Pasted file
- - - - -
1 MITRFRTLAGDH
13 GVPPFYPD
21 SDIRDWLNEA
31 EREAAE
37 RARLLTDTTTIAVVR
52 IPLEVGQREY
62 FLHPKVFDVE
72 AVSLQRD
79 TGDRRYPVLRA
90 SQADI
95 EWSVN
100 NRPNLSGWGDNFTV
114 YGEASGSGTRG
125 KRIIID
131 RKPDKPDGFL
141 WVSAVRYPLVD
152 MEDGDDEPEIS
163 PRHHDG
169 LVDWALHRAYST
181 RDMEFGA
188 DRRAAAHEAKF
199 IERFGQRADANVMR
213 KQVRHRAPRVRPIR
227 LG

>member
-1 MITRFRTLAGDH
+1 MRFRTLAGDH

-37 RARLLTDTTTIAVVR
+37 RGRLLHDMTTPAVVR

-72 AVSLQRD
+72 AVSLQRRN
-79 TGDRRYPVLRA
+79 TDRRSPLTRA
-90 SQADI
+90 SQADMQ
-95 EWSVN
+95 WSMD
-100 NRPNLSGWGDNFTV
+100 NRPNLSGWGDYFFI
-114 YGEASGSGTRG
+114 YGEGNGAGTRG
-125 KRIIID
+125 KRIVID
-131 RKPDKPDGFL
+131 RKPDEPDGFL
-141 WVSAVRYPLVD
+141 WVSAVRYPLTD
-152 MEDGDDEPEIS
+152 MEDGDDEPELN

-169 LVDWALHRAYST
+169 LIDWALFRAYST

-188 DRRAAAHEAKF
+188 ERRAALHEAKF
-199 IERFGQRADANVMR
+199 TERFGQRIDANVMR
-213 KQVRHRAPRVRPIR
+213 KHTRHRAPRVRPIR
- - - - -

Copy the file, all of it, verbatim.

1 MITRFRTLAGDH
13 GVPPFYPD
21 SDIRDWLNEA
31 EREAAE
37 RARLLTDTTTIAVVR
52 IPLEVGQREY
62 FLHPKVFDVE
72 AVSLQRD
79 TGDRRYPVLRA
90 SQADI
95 EWSVN
100 NRPNLSGWGDNFTV
114 YGEASGSGTRG
125 KRIIID
131 RKPDKPDGFL
141 WVSAVRYPLVD
152 MEDGDDEPEIS
163 PRHHDG
169 LVDWALHRAYST
181 RDMEFGA
188 DRRAAAHEAKF
199 IERFGQRADANVMR
213 KQVRHRAPRVRPIR
227 LG

>member
-1 MITRFRTLAGDH
+1 MRFRTLAGDH

-37 RARLLTDTTTIAVVR
+37 RGRLLHDMTTPAVVR

-72 AVSLQRD
+72 AVSLQRRN
-79 TGDRRYPVLRA
+79 TDRRSPLTRA
-90 SQADI
+90 SQADMQ
-95 EWSVN
+95 WSMD
-100 NRPNLSGWGDNFTV
+100 NRPNLSGWGDYFFI
-114 YGEASGSGTRG
+114 YGEGNGAGTRG
-125 KRIIID
+125 KRIVID
-131 RKPDKPDGFL
+131 RKPDEPDGFL
-141 WVSAVRYPLVD
+141 WVSAVRYPLTD
-152 MEDGDDEPEIS
+152 MEDGDDEPELN

-169 LVDWALHRAYST
+169 LIDWALFRAYST

-188 DRRAAAHEAKF
+188 ERRAALHEAKF
-199 IERFGQRADANVMR
+199 TERFGQRIDANVMR
-213 KQVRHRAPRVRPIR
+213 KHTRHRAPRVRPIR